{"API Evangelist"}

Greyballing Is Embedded In API's DNA

I've been simmering on thoughts around Uber's greyballing for some time now, where they target regulators and police in different cities, and craft a special Uber experience just for them. Targeting users like this are not new, all companies do it, it's just that Uber has a whole array of troubling behavior going on, and the fact that they were so aggressively pushing back on regulators, is why this is such a news story.

I'm familiar with this concept because greyballing is embedded in the DNA of APIs, we just call it API management. Every web, mobile, and device that uses an API have a unique fingerprint, identifying the application, as well as the user. Not all apps or users are created equal, and everyone gets's a tailored experience. I wanted to explore the spectrum of experiences I see on a regular basis, helping us all understand how this broadway production works.

There are many acceptable forms of greyballing. The problem isn't the technology and experience delivered. It was the motivations behind each company doing it. These things don't always happen as the result of malicious intent as we saw with Uber either. In the majority of the cases, it is just incompetence and greed that are the driving forces. Platform engineers are good at being hyper-focused on a single objective, and being totally oblivious to the negative and unforeseen consequences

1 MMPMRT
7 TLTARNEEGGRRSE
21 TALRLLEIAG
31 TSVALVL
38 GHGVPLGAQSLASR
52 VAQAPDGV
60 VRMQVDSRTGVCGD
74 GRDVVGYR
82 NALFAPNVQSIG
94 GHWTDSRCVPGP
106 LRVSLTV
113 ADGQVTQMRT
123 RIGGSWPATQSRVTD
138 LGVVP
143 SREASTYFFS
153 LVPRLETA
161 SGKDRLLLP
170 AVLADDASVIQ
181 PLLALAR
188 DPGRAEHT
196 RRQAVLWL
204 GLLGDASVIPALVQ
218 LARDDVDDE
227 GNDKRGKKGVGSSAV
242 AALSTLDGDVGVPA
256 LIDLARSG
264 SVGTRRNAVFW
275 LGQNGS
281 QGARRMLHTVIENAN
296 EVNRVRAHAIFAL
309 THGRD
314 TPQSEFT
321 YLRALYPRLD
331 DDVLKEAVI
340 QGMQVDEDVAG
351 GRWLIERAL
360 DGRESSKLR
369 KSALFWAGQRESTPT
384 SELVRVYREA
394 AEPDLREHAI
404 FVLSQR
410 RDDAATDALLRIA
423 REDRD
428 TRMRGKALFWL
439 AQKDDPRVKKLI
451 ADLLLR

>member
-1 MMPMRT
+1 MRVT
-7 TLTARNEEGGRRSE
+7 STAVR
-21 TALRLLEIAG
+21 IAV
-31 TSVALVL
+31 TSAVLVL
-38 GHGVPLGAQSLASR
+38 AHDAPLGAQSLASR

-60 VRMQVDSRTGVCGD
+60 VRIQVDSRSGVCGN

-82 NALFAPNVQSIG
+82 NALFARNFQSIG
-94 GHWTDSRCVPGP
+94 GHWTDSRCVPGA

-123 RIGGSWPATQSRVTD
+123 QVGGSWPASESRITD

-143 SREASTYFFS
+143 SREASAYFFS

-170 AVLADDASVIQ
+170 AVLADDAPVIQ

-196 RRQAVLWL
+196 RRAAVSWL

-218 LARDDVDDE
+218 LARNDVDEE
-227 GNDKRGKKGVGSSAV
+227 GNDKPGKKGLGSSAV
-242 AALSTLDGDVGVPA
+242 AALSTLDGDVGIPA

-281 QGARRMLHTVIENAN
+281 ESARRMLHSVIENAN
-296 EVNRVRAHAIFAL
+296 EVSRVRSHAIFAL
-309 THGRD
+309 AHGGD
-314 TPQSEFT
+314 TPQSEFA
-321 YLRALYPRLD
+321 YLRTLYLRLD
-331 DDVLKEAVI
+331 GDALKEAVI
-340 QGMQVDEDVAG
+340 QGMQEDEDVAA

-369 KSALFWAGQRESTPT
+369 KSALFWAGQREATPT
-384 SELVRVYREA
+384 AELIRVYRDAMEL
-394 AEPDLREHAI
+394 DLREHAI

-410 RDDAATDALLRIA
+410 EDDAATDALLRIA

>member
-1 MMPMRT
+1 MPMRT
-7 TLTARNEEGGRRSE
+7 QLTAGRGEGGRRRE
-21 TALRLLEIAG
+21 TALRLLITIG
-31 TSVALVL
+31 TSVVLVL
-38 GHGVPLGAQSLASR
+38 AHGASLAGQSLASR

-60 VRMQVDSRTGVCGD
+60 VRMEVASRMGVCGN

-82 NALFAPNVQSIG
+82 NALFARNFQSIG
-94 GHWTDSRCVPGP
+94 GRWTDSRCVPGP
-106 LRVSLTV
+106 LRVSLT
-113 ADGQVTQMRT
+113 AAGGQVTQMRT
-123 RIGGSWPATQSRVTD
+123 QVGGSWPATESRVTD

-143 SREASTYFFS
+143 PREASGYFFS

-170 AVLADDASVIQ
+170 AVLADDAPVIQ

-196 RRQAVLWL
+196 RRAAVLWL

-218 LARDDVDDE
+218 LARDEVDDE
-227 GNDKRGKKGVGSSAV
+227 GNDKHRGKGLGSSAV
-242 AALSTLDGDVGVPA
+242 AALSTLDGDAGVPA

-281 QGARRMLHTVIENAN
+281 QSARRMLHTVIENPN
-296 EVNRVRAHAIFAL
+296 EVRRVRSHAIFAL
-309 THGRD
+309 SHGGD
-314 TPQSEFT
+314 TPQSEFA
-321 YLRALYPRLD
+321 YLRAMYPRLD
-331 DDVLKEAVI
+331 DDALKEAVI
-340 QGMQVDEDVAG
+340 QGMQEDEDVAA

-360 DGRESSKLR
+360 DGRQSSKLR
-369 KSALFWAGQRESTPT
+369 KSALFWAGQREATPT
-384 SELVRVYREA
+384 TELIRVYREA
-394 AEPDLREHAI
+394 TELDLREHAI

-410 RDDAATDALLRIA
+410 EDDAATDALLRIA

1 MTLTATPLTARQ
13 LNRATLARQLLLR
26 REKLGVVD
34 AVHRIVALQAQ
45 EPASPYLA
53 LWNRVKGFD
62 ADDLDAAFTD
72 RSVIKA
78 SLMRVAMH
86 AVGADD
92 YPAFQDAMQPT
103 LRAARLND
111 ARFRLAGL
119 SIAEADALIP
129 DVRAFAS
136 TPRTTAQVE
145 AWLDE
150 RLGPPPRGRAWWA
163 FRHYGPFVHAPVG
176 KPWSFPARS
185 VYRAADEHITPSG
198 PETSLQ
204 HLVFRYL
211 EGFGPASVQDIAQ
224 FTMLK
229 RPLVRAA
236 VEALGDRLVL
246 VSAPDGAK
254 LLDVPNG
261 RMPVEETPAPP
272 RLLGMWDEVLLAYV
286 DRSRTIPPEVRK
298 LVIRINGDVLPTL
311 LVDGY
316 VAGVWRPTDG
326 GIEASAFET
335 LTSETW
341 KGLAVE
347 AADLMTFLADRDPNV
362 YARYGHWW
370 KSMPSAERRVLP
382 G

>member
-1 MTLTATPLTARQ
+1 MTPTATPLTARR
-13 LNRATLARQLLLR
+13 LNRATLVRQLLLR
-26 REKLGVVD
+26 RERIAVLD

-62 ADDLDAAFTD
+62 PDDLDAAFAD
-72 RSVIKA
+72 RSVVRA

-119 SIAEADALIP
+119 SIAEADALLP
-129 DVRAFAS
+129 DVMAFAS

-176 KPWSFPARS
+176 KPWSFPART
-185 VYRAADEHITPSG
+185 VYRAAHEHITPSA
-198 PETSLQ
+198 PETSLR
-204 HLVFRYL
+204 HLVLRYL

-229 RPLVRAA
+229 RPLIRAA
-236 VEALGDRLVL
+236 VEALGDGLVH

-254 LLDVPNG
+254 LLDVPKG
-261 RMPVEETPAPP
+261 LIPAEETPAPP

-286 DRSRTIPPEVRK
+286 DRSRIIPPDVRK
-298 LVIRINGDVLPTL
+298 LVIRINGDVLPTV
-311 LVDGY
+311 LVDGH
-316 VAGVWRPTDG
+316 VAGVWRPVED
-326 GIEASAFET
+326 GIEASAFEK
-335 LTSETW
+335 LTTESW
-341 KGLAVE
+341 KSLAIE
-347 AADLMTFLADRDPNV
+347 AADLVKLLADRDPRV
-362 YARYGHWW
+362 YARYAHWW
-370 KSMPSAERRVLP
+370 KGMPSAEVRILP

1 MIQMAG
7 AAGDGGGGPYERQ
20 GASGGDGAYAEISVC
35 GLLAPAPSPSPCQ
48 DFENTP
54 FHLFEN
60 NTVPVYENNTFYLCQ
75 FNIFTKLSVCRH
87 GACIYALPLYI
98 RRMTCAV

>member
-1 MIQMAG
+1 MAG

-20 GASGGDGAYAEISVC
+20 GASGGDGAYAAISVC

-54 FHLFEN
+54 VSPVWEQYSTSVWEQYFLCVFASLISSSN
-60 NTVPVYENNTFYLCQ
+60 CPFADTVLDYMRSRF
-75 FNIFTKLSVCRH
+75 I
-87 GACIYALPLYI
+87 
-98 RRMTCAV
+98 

With Uber we know this was intentional when it happens with Facebook and Twitter misreporting their numbers, things can be much cloudier. Did they do it intentionally? Or did they just get caught? There really is no holy grail for ensuring tech companies behave with virtualization, personalization, greyballing, or whatever you want to call it. We live in a world where nothing is real, and everything is meant to be fabricated, and tailored just for us--it is what everyone seems to be asking for, wanting, or at least blindly accepting.

This will all come down to transparency, observability, and communication. If a company is doing shady things with their platform, there really is no fool proof way of knowing. We only can depend on them being transparent and communicating, or we can push for more access to the inputs and outputs of the platform, in hopes of gaining more observability. Beyond that, I guess whistleblowers is the last line of defense against this kind of behavior, which is pretty much how we are learning so much about Uber's motivations and internal culture.